What Are The Different Types Of Vitamins For Diabetics Diabetes Supplements Vitamins

What are the Different Types of Vitamins forDiabetics? Nutritionists and the medical community appearto agree that consumption of whole foods — served as balanced meals and snacks — provide allof the nutrients the diabetic needs. There are exceptions to this rule, and pregnantwomen, diabetics on a lowcalorie diet, and vegans might consider an intake of extra vitamins. Vitamins for diabetics are also helpful forthose with food allergies, kidney disease, some elderly individuals, and people whosegastrointestinal system fails to absorb the proper level of essential nutrients.

It is thought that vitamin D supplements mightpossibly help a diabetic better control his blood sugar levels. This is not astonishing news, as vitamin Dis relatively uncommonfood; nondiabetics are also urged to increase vitamin D intake. Diabetics and nondiabetics can both feelsafe taking a vitamin D supplement of 800 to 1,000 International Units (IU) per day. Vitamin C, might be physically disadvantageousfor diabetic women. It can be taken, but the maximum daily dosageshould not exceed 300 mg per day, Vitamin

B6 should never be taken by a diabetic individual,due to its effect on blood sugar levels. The verdict is till out on vitamin E, as wellas on mineral supplements such as chromium and magnesium. Research concerning vitamins for diabeticsis sometimes contradictory, but the general consensus is that supplements are not requiredexceptpatients with special dietary needs or specific medical conditions. Safe vitamins for diabetics are consideredthose takenvery small doses; the amounts should not exceed 150 percent of the recommendeddaily allowance.

Further, supplements containing iron shouldbe avoided by men and postmenopausal women. A single daily multivitamin or mineral supplementis likely the safest route for a diabetic who wishes to integrate a supplement intohis treatment and health maintenance plan.

Reducing Neuropathy Discomfort with Alpha Lipoic Acid

Hi, this is Silvester and I'm goingto talk to you about another one of the supplements that we useour patients who have diabeticneuropathy and that's called alpha lipoic acid. Alpha lipoic acid has been used for20 years, treating a lot of different conditions: HIV, sciatica, cancer, liver problems, hepatitis,strokes, vascular disease, diabetes, aracts, glaucoma, and multiple sclerosis. Also, it'sbeen usedpatients who have Alzheimer's, to try to help them somewhat. It's not completelyeffectiveany of those things it's a supplement and used as an adjunctive treatmentfor all of those things. It also plays an important rolenerve metabolism, becausewhat alpha lipoic acid does, is it works in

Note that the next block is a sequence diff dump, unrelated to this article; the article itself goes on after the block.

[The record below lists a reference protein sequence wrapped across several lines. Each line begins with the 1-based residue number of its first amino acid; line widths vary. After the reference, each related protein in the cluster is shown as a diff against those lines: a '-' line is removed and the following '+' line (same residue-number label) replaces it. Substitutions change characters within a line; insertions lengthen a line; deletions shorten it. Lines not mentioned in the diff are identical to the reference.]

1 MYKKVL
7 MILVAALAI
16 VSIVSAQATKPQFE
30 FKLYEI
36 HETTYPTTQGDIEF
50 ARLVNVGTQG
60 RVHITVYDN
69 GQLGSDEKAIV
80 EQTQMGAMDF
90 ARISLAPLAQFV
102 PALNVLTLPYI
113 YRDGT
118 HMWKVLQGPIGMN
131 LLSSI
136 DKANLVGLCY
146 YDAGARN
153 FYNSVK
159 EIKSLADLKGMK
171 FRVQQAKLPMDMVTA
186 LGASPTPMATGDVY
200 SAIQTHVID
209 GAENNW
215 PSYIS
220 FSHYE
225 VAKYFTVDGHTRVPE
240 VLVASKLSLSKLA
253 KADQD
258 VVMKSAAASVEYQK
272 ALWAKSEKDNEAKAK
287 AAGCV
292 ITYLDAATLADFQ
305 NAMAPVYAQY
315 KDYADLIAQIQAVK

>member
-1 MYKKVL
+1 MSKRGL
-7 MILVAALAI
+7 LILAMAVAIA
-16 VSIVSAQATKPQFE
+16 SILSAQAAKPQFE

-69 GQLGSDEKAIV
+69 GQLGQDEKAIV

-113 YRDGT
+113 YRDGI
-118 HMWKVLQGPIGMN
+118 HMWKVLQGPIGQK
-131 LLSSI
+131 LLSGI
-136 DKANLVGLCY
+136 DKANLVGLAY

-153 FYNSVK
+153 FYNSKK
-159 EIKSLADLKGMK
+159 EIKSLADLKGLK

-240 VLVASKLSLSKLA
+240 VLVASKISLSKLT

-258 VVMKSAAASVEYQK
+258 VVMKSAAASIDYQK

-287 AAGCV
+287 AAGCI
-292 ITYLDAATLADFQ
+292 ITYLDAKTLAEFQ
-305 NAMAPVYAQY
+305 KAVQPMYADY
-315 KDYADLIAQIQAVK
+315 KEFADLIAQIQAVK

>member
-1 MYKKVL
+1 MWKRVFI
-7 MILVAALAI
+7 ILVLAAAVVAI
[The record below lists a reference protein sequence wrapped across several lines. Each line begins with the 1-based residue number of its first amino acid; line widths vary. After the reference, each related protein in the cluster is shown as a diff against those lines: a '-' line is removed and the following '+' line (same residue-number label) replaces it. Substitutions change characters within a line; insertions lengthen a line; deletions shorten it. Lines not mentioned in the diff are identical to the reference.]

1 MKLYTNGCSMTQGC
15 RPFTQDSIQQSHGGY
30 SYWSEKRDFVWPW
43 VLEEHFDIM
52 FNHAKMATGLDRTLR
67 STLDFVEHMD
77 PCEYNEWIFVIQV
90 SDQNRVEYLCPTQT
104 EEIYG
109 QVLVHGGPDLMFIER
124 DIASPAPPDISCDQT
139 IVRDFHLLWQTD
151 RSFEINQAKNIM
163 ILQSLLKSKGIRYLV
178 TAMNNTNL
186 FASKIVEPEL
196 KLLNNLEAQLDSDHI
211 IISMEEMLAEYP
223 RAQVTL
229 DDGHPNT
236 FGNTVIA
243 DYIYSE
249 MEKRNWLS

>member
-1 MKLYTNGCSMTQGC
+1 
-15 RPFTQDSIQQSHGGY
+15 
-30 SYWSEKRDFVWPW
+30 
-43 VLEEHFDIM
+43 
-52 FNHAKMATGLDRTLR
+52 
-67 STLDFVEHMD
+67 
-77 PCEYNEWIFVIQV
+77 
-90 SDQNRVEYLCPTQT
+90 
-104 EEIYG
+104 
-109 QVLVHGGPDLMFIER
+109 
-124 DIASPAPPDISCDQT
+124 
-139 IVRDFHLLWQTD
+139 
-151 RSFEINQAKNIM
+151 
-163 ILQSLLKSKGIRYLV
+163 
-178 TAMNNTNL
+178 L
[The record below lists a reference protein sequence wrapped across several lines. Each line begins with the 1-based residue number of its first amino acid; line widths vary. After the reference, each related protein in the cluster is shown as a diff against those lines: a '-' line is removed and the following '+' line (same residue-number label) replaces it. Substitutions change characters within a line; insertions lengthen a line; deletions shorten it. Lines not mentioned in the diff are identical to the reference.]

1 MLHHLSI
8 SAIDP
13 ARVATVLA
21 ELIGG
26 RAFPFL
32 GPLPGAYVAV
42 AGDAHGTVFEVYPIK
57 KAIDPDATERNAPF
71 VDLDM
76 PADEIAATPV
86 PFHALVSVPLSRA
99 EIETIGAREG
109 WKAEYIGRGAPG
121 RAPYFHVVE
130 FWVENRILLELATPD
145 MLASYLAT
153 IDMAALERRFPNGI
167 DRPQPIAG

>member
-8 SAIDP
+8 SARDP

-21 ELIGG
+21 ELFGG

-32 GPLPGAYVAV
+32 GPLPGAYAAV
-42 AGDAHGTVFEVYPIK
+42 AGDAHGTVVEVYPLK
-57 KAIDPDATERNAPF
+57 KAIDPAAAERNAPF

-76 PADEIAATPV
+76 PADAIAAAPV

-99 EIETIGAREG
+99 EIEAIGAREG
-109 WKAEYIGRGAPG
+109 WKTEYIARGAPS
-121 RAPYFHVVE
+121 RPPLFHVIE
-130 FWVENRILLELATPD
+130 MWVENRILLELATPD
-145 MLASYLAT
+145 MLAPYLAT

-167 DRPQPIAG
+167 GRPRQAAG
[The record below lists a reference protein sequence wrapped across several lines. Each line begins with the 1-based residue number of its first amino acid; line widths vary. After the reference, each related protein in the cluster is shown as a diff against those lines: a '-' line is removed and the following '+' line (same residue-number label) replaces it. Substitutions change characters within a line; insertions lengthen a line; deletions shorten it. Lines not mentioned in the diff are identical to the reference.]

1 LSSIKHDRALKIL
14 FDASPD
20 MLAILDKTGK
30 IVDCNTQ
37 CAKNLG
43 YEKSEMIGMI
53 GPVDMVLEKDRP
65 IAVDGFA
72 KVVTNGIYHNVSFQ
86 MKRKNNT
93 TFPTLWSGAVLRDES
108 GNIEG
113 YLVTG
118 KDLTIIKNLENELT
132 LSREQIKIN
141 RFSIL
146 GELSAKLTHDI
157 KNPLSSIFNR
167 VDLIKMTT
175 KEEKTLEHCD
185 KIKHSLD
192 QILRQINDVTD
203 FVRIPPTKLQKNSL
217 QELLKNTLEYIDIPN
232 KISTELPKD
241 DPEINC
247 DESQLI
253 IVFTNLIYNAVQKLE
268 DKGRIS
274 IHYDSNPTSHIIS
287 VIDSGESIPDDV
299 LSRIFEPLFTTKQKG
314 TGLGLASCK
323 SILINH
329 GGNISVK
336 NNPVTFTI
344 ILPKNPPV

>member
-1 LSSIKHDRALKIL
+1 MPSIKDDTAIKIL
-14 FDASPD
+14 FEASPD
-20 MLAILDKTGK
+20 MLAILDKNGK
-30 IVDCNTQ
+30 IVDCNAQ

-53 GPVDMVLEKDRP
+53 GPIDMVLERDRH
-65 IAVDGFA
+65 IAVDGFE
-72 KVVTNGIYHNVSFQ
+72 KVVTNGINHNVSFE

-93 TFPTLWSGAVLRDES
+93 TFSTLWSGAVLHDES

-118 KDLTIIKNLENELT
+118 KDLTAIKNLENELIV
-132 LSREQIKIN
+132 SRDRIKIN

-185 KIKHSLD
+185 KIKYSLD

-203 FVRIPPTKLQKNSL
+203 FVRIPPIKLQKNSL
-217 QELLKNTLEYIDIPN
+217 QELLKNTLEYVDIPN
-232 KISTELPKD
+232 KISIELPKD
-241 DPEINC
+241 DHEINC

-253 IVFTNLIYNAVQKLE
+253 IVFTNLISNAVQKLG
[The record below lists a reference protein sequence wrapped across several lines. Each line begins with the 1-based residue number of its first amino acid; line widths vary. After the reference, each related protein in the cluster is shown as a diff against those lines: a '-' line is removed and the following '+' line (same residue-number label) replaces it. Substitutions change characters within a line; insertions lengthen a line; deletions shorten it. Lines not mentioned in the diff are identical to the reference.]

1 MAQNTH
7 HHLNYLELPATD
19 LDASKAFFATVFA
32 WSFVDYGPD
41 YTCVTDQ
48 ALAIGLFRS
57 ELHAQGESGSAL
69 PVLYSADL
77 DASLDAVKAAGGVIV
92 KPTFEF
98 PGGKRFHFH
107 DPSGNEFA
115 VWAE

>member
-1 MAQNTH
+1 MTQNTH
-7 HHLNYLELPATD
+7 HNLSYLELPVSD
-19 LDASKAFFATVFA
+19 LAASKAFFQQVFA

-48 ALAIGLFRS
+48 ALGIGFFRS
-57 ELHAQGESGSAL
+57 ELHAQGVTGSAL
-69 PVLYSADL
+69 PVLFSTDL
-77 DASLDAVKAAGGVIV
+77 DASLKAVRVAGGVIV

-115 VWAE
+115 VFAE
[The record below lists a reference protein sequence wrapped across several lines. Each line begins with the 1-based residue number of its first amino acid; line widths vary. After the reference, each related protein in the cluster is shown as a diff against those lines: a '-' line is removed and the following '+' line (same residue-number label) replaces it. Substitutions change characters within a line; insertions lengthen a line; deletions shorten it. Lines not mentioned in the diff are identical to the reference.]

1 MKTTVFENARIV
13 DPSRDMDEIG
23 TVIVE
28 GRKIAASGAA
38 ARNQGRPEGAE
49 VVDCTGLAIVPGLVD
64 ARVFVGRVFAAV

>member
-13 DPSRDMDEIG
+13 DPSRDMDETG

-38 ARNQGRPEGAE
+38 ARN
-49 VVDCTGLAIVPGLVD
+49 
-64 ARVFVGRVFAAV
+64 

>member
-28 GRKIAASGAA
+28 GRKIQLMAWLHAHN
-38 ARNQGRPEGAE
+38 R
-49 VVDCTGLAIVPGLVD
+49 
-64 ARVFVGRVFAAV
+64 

a thing called the Krebs Cycleyour cell.What the Krebs Cycle is is it's the cycle that generates most of the energy that a cellneeds. If you think of it like a gas tanka car,alpha lipoid acid supports putting fuelthat gas tank. The energy requirements incells varies a lot on the type of the cell. Your skin cells don't require very muchenergy, muscle cells require some, tendons require very little because they just sitthere, but nerve cells are always using energy. They're the most nerve sensitive cell inyour body. By taking alpha lipoid acid and supporting that fuel tank, you can actuallyincrease your nerve's ability to function

normally and to heal. The other thing thatalpha lipoid acid does is after you take enough that your Krebs Cycle is full, it then becomesan antioxidant. If you do some research on oxidative stress, we think that plays a significantrolea lot of different disease processes including neuropathy. Alpha lipoic acid isa supplement that we use quite frequentlyour patients with diabetic neuropathy,and what we tell them is that they've got to be a little bit careful, because alphalipoic acid can lower your blood sugar. It's a benefit if you have a little trouble withyour blood sugar, it's probably not a benefit if you're under good control. Also, it cancause a little problem with your thyroid.

Levothyroxine can go down and also you probablyshouldn't take it if you're having chemotherapy or radiation therapy because it helps cellsheal, and the treatment you're undergoing to try to get rid of those problems, the reasonyou're going to go on chemotherapy or radiation therapy is to kill cells, and so you probablydon't want to take alpha lipoic acid if you're getting those.Alpha lipoic acid has been shown to be pretty effectivehelping patients with neuropathy.Thanks for listening!.